Software solution for the statistical analysis of LRC experiments
Regardless of the label-free quantification strategy chosen, the primary output of the analysis will be a list of quantified spectral features or glycopeptides. For the statistical analysis of such data sets on the peptide and protein level, we highly recommend using the specifically adapted R-based software solution provided (Supplementary Methods). To install this software on your local computer, go to http://www.stat.purdue.edu/~tclough/MSstats/MSstats.html and follow the instructions for the installation of the MSstats software. (i) Download and install R on your local computer. (ii) Install the following libraries in R using the Package Installer: Biobase (from BioConductor), lme4 (from CRAN), gmodels (from CRAN), lattice (from CRAN) and limma (from BioConductor). (iii) Download and install MSstats. After successful installation of the software, running the provided R script on the test data set will give you the output displayed in Figure 4. After successful analysis of the test data set, prepare your own data in the required format (.csv file) and run the script.
Timing 0.5 h manual work plus 1–2 h incubation
This procedure describes the protocol for producing one ligand sample and one control sample. For discovery-driven LRC experiments, we highly recommend producing biological triplicates (three ligand samples and three control samples) in parallel to enable the identification of high-confidence receptor candidates. The quantities given in this protocol are for the generation of one ligand sample and one control sample and need to be multiplied by 3 for the generation of biological triplicates. Before initiating an actual LRC experiment, we recommend coupling a ligand of interest to TRICEPS at the recommended ratio (Steps 1–5) and testing the coupled ligand for receptor binding using streptavidin-coupled fluorophores and/or functional readouts.
Dissolve 1 mg of TRICEPS (MW 1,343) in 10 μl of DMSO to obtain a 75 mM working stock solution in a small glass vial.
Owing to the limited immediate water solubility and hydrolytic instability of TRICEPS, concentrated working stock solutions of the reagents are prepared in DMSO and immediately stored at −20 °C.
Dissolve 100 μg of your ligand of interest in 50 μl of 25 mM HEPES (pH 8.2) in an Eppendorf tube. This is your ligand sample.
Set up coupling reactions in buffers that do not contain primary amines or reducing agents (such as phosphate buffers or HEPES), and dialyze ligands if you are unsure about the composition of your buffer.
Dissolve 100 μg of your control ligand in 50 μl of 25 mM HEPES (pH 8.2) in an Eppendorf tube. This is your control sample.
Control ligands allow for quality control of the entire LRC protocol. We highly recommend using insulin as a control ligand: dilute 10 μl of insulin solution (100 μg) in 40 μl of 25 mM HEPES (pH 8.2). If no control ligand is available, quench TRICEPS with 100 μg of glycine in 50 μl of 25 mM HEPES (pH 8.2).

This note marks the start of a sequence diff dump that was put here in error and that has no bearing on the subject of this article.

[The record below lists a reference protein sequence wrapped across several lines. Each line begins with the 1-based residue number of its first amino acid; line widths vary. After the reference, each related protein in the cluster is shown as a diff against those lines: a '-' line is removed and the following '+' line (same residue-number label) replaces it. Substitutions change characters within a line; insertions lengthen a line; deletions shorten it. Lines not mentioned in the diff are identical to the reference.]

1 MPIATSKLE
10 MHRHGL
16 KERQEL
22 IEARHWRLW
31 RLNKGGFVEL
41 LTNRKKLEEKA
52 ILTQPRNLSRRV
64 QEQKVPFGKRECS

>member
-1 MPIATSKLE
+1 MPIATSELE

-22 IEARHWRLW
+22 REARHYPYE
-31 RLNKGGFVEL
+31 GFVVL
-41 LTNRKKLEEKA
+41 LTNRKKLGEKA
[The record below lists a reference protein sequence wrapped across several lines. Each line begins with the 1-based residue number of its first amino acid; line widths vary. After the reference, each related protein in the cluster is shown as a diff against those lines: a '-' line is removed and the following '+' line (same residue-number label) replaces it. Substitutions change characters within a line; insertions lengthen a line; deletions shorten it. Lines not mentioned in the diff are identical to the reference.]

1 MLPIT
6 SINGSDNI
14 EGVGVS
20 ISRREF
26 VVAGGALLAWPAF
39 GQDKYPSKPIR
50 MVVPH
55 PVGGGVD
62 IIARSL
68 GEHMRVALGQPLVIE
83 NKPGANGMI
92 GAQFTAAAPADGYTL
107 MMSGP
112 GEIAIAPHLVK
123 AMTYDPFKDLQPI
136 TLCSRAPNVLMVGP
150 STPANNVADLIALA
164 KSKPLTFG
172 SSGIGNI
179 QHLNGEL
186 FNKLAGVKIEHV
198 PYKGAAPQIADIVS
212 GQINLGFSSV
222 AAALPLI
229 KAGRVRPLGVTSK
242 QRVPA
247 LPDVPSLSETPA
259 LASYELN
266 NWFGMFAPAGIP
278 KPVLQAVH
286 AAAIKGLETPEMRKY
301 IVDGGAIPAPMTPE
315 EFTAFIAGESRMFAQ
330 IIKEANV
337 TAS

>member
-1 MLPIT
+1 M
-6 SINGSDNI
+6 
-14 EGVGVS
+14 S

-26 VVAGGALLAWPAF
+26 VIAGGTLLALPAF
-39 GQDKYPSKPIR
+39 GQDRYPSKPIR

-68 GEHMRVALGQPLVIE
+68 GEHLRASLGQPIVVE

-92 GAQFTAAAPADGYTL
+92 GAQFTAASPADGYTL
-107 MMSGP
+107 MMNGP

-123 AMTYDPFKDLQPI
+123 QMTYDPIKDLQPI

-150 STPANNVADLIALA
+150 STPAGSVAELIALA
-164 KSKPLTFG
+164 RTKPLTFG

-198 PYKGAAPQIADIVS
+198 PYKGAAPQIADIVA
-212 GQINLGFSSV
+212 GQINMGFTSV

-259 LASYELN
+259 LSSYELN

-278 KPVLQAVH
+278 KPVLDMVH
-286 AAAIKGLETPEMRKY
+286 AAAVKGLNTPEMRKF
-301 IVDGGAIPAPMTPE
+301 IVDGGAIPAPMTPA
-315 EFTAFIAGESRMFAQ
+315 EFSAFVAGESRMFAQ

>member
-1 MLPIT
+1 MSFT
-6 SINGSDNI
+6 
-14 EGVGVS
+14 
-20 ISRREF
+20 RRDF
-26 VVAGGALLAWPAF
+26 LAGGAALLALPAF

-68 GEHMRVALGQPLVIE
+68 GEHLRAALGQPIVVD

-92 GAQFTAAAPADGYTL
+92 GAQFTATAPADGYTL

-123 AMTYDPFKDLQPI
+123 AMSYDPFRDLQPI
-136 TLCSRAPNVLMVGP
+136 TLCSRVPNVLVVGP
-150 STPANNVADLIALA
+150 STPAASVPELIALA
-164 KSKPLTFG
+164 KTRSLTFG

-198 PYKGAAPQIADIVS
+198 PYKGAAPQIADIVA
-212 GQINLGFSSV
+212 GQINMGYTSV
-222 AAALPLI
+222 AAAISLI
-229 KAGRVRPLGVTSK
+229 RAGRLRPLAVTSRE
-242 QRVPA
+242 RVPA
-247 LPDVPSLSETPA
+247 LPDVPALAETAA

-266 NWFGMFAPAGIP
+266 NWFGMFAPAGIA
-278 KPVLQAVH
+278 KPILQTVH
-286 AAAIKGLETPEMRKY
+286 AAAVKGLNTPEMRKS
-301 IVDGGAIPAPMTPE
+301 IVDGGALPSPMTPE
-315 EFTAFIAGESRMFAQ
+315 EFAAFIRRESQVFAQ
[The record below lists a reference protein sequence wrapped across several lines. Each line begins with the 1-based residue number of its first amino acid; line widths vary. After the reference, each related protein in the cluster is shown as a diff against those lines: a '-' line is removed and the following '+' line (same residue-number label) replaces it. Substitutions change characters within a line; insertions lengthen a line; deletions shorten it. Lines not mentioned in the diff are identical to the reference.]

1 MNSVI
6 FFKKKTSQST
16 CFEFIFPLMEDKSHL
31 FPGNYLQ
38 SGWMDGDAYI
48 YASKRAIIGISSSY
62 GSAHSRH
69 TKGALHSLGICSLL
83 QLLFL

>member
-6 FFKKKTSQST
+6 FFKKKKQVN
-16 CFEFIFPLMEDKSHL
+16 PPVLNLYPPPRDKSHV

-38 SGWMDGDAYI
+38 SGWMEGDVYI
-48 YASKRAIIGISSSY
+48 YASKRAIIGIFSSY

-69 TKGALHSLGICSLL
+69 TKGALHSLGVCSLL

Add 0.5 μl of the TRICEPS working stock solution (50 μg of TRICEPS) to each of the ligand and control samples and mix them immediately.
Pipette in and out thoroughly with a 20-μl pipette to obtain a homogenous coupling reaction solution. Add 0.6 μl of the TRICEPS working stock solution (60 μg TRICEPS) if the ligand concentration in the coupling buffer is lower than 100 μg of ligand per 100 μl of buffer.
Incubate the mixture at room temperature under constant gentle agitation during the preparation of the target cells or tissues (60–120 min).
(Optional) Test the ligand for biological activity after coupling to TRICEPS at the recommended ratio. Reduce the TRICEPS:ligand ratio if considerable loss of activity is observed (i.e., the majority of coupled ligands are compromised by the attachment of TRICEPS) with the recommended ratio. In addition, the biotin group in TRICEPS can be used to monitor binding of coupled ligands to cells using streptavidin-conjugated fluorophores in flow cytometry or microscopy-based assays.
Timing 2.5 h manual work plus 1.5 h incubation
Collect 2 × 108 cells. For adherent cells, remove the cell culture medium, add PBS, gently scrape the cells off the culture dishes and collect them in a single 50-ml centrifuge tube. This step is usually performed at room temperature for ease of handling and to avoid a cold shock effect. Use scrapers with a rubber-like blade and do not use trypsin to detach cells. For suspension cells, decant the cell suspension into 50-ml centrifuge tubes, centrifuge at 300g for 5 min and resuspend the cells in 50 ml of PBS in a single centrifuge tube. For primary tissues, dissociate tissues into smaller pieces by mechanical disruption and/or collagenase digestion and resuspend tissue pieces in 50 ml of PBS in a single 50-ml centrifuge tube.
LRC experiments can be carried out with 107 cells per sample, but it is highly recommended to use up to 108 cells per sample. When you are working with small numbers of cells or primary tissues, cells can be processed in 10 ml of buffer in a single 15-ml centrifuge tube to minimize cell losses during the oxidation and washing steps. Adherent cells are usually scraped off cell culture dishes first so all of the following steps can be done in centrifuge tubes, but cells can also be left attached to cell culture dishes for the oxidation and incubation with ligands.
Cool down the cell suspension on ice. We recommend performing all of the following steps up to Step 21 on ice (when working at the bench) or in a 4 °C refrigerator (for incubations under gentle agitation) in order to limit cellular processes such as endocytosis of oxidized cell surface proteins and/or ligand-receptor complexes. When a higher temperature is essential for the interaction of a given ligand with corresponding receptors, the incubation of TRICEPS-coupled ligands with target cells can also be carried out at room temperature or at 37 °C.